Environmental News from India:
- Many parts of northeast India hold some of the most erosion-prone areas affected by rainfall-driven erosion, say researchers who mapped the most vulnerable areas to this type of erosion.
- A rainfall erosivity map developed by IIT Delhi uses multiple national and global gridded precipitation datasets covering 40 years, while another risk map developed by IIT Roorkee uses a high-resolution satellite rainfall dataset of 18 years.
- Such science-backed tools can help agricultural experts and soil conservation experts identify areas that need immediate attention in soil conservation and restoration.
- Understanding specific features of the degraded site is crucial to executing the best strategy for the site and communities.
Parts of Assam and Meghalaya are among zones in India that are prone to the greatest rainfall-driven soil erosion, says a study that provides a national-scale assessment of rainfall erosivity over India.
Rainfall erosivity or R-factor is the erosive force of rainfall and reflects the potential of rain to cause soil degradation. About 68.4% of total eroded soil in India is affected by water-driven erosion, and rainfall erosivity is a major contributor to that erosion and land degradation.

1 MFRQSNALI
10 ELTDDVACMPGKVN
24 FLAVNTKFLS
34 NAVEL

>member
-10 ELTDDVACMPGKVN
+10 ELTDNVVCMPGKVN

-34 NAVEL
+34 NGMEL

The study by the Indian Institute of Technology, Delhi (IIT Delhi) has developed the Indian Rainfall Erosivity Dataset (IRED), a pan-India assessment of rainfall erosivity over India, using gridded precipitation datasets. The IRED map is available freely for public use and expands the scope of understanding of rainfall-induced erosion over India.
“The current assessments of rainfall erosivity in India are limited to catchment or regions specific. R-factor was estimated by Tiwari et al. (2016) for India, but only 52 rain-gauge stations had been considered in this study which is very less to assess rainfall erosivity for a nation like India, which has diverse climate properties,” Manabendra Saharia at IIT Delhi told Mongabay-India.
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